Connecticut State Tax Help

What are some examples of Other Additions?

  1. If you're a member of the Mashantucket Pequot Tribe or the Mohegan Tribe and you reside in your tribe's Indian country, you need to add back any loss or deduction connected with the Indian country. Enter the words "Mashantucket Pequot Tribe enrolled member" or "Mohegan Tribe enrolled member," as the case may be.
  2. Add back any Connecticut income tax deducted on the federal income tax return to arrive at federal adjusted gross income. Do not add back any Connecticut income tax deducted on federal Form 1040, Schedule A.
  3. Add back any expenses paid or incurred for the production (including management, conservation, and maintenance of property held for the production) or collection of income exempt from Connecticut income tax which were deducted on the federal return to arrive at federal adjusted gross income.
  4. Add back any amortizable bond premium on bonds producing interest income exempt from Connecticut income tax which premiums were deducted on the federal return to arrive at federal adjusted gross income.
  5. Add back any interest or dividend income on obligations or securities of any authority, commission, or instrumentality of the United States which federal law exempts from federal income tax but does not exempt from Connecticut income taxes.
  6. Add back any interest expenses on debt incurred or continued to purchase or carry obligations or securities (the income from which is exempt from Connecticut income tax) that you deducted on your federal return.
  7. Add back the following distributions from your manufacturing reinvestment account (MRA):
    1. 50% of any distribution used to purchase machinery or equipment for use in Connecticut or manufacturing facilities, or for workforce training, development or expansion in Connecticut;
    2. 100% of any distribution NOT used to purchase machinery or equipment for use in Connecticut or manufacturing facilities, or for workforce training, development or expansion in Connecticut;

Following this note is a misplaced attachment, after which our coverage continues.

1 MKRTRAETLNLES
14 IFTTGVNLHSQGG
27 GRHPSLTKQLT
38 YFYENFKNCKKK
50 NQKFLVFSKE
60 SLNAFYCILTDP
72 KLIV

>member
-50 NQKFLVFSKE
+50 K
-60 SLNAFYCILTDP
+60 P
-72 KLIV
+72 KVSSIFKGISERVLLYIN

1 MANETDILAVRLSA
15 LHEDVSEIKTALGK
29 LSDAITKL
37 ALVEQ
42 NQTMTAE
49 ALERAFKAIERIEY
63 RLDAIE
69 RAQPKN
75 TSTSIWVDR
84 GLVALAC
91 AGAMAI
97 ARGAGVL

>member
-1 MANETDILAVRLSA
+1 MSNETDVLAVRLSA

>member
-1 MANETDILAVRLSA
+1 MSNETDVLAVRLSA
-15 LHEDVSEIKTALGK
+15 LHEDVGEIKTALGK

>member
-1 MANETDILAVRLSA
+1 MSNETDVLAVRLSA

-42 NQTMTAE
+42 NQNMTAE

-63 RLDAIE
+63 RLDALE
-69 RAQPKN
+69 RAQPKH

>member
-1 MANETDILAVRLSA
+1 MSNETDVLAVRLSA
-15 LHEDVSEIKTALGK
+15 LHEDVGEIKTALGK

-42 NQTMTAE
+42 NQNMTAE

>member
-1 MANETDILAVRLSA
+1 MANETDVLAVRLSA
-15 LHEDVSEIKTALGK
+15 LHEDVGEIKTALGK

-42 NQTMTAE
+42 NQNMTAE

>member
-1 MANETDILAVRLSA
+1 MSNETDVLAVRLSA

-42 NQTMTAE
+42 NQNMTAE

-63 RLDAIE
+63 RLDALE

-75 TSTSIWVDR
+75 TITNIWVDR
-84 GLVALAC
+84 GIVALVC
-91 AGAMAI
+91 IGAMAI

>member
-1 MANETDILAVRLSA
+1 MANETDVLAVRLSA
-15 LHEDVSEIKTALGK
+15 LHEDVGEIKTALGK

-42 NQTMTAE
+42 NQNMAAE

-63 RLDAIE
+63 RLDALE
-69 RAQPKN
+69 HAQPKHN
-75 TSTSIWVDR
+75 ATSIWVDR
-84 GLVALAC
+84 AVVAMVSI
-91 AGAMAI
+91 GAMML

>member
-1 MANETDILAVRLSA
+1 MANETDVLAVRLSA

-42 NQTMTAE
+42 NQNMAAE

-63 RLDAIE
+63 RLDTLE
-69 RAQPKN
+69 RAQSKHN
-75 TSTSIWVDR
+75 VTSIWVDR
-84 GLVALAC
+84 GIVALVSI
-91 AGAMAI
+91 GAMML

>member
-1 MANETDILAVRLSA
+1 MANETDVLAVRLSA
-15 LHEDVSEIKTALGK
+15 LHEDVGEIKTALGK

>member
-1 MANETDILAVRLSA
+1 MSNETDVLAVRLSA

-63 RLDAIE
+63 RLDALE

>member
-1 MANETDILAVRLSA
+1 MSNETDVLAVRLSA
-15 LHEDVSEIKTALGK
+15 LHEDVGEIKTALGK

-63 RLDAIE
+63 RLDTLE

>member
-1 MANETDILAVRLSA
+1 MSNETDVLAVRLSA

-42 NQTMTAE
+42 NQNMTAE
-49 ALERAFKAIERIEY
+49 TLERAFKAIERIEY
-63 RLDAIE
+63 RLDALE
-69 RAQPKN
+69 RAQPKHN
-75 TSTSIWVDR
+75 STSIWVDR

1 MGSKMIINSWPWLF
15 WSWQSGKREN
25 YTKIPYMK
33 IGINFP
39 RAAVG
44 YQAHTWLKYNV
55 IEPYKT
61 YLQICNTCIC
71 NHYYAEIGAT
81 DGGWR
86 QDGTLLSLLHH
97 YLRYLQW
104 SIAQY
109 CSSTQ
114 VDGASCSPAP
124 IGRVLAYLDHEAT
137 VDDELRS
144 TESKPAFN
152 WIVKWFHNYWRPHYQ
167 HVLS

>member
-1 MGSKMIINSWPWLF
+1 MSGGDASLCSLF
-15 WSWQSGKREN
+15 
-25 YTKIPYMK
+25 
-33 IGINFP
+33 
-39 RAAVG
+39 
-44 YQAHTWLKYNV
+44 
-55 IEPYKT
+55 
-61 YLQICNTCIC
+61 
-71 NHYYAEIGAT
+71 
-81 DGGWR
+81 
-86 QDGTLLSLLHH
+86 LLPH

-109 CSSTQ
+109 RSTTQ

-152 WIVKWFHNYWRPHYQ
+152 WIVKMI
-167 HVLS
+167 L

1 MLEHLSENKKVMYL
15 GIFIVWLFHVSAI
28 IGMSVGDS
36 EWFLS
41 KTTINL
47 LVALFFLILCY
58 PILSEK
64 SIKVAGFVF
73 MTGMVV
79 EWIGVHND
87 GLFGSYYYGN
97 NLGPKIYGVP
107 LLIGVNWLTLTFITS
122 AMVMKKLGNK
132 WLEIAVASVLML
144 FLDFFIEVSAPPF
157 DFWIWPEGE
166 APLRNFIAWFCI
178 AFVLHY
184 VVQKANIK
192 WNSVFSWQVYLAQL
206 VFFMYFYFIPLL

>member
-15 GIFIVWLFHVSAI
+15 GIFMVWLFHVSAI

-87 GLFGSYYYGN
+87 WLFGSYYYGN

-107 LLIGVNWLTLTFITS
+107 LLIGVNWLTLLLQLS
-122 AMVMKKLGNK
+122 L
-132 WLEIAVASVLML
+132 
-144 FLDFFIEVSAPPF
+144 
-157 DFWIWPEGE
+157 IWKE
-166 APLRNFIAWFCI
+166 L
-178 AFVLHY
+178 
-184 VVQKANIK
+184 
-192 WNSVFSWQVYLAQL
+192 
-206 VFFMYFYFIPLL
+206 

3. 100% of any return of money remaining in the MRA at the end of the five-year period after the account's creation, including any interest earned.
  8. Add back any other additions to federal adjusted gross income required for Connecticut income tax purposes which are not listed.

What is the Military Family Relief Fund?

This fund makes grants to the immediate family members of service members domiciled in Connecticut for essential goods and services when military services creates family financial hardship. This fund is administered by the Connecticut Military Department.

Enter the amount you'd like to contribute here.

OR

To contribute directly, send donation to:
Military Department, Military Family Relief Fund Fiscal Office
360 Broad St
Hartford CT 06105-3795

Make check payable to: Treasurer, State of Connecticut/Military Family Relief Fund

What are Other Subtractions?

Some examples of other subtractions include the following:
  • If you're a member of the Mashantucket Puquot Tribe or the Mohegan Tribe and you reside in the Indian country of your tribe, you may subtract any income or gain you earned in your tribe's Indian country.
  • You may subtract the amount of interest earned on funds you deposited in a Connecticut individual development account that you included in your federal adjusted gross income.
  • You may subtract any interest you paid on debt you incurred to buy investments that provide income taxable in Connecticut but that is exempt for federal purposes and that is not deductible in determining federal adjusted gross income.
  • You may subtract expenses paid or incurred for the production (including management, conservation, and maintenance of property held for production) or collection of taxable income in Connecticut but exempt from federal income tax and that are not deductible in determining federal adjusted gross income.
  • You may subtract any distributions you received from a CHET fund as a designated beneficiary if you included the distributions in your federal adjusted gross income. It is rare that your CHET distribution would be included in your federal adjusted gross income, so most people do not need to subtract the distributions here.